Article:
Fragrant and brightly colored, lemons and lemon juice are better known for their high vitamin C and potassium content than for any potential health risks. But there are some potential risks of using lemon juice -- either drinking it or using it topically to treat acne. Although these risks are relatively minor and are not life-threatening, you may still reconsider your regular use of lemon juice.
Heartburn and GERD
Known mostly for its association with gastroesophageal reflux disease, or GERD for short, heartburn occurs when you feel a painful burning sensation near the top of your stomach. With GERD, you may also experience nausea and a feeling of fullness. Because lemon juice has a high acid content, it can irritate your esophageal lining even further and can exacerbate other GERD symptoms. If you have ulcers or are at risk of ulcers, the irritation from lemon juice can also be painful as it raises your gastric acid levels.
Keeping you teeth healthy, strong and shiny requires good dental care and a diet rich in calcium. But your efforts may be hampered by lemon juice because the acid in lemon juice can eat away at the enamel. A study published in “Caries Research” in 1996 found that slow erosion from lemon juice can lead to stains on your teeth, increased sensitivity and, potentially, cavities if there is prolonged exposure to lemon juice. To reduce the risk of dental erosion, mix your lemon juice with other liquids or foods, and do not drink it straight.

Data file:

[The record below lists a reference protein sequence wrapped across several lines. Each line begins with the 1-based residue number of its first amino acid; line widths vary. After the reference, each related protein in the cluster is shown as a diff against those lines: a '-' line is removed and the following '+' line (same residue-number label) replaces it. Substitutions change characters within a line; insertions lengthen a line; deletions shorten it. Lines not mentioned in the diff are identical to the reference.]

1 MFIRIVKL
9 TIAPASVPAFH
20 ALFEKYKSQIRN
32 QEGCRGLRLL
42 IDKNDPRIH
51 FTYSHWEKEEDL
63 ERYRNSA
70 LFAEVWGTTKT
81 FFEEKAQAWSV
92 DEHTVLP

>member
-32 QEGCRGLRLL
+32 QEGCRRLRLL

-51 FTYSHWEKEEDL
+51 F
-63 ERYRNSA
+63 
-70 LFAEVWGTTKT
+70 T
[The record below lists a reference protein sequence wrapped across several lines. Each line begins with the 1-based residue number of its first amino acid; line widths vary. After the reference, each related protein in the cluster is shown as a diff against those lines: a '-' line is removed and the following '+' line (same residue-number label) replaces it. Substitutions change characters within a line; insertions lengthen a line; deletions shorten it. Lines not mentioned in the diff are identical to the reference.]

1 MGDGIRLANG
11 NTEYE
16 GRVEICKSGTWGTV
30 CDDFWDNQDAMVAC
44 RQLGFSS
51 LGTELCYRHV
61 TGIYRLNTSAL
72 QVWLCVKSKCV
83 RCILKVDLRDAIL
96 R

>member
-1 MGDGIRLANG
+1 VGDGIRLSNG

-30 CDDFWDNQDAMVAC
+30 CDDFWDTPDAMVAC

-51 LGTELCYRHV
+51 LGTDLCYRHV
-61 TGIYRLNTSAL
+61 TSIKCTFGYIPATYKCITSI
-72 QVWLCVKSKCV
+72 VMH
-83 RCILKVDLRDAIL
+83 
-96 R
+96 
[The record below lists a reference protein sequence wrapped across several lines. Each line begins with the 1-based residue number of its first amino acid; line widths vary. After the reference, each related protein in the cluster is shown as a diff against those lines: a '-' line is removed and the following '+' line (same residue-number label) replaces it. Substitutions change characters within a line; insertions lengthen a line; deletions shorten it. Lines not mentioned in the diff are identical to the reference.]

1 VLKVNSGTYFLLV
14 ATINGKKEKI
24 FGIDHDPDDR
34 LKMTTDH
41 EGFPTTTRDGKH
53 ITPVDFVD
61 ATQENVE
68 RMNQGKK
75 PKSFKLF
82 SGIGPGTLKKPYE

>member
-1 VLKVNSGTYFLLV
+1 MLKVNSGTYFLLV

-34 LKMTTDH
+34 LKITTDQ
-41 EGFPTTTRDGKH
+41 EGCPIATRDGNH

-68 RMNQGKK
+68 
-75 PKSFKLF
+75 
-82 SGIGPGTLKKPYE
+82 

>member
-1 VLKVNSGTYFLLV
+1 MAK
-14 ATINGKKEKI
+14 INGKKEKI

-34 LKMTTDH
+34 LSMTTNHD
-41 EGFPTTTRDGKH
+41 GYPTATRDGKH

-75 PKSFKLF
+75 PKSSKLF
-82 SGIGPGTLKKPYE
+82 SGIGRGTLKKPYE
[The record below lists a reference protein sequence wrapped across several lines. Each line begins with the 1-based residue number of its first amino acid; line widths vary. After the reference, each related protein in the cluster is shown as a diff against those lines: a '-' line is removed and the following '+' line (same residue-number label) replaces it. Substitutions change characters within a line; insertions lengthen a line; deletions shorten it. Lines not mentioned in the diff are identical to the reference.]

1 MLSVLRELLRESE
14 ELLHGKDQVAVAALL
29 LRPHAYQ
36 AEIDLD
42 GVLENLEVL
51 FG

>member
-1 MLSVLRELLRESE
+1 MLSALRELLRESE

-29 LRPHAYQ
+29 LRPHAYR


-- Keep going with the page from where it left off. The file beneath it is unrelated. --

Increased Iron Absorption
According to a study published in 1987 in the "British Journal of Nutrition," lemon juice may increase iron absorption. This was attributed to the citric and ascorbic acid content of lemons, in a study conducted on over 200 Indian women. This conclusion is also supported by Harvard University. As very little iron is excreted by your body, excess amounts can be stored in your system, potentially leading to iron toxicity. Iron toxicity symptoms can cause nausea, vomiting and diarrhea, or, in extreme cases, death. The tolerable upper limit of iron is 45 milligrams per day for all adults.
Affects Chloroquine Levels
In the “Journal of Antimicrobial Chemotherapy,” a study published in 1994 found that chloroquine’s availability in the body was significantly reduced when combined with lemon juice and water. Chloroquine is a medication commonly used to treat malaria, often taken by Americans traveling to tropical regions where malaria is more of a concern than in the United States. This study, conducted on healthy males, concluded that it was likely that a similar reduction in chloroquine’s effectiveness in combating malaria would also be reduced as there was less of the medication present in the body.
- Drugs.com: Lemon
- Caries Research: In Vitro Study of Enamel Erosion Caused by Soft Drinks and Lemon Juice in Deciduous Teeth Analysed By Stereomicroscopy and Scanning Electron Microscopy
- FamilyDoctor.org: Ulcers
- British Journal of Nutriton: The Effects of Fruit Juices and Fruits on the Absorption of Iron From a Rice Meal
- National Institutes of Health: Iron
- Journal of Antimicrobial Chemotherapy: Significant Reduction in Chloroquine Bioavailability Following Coadministration with the Sudanese Beverages Aradaib, Karkadi and Lemon
- Drugs.com: Chloroquine
- Harvard University: Iron Absorption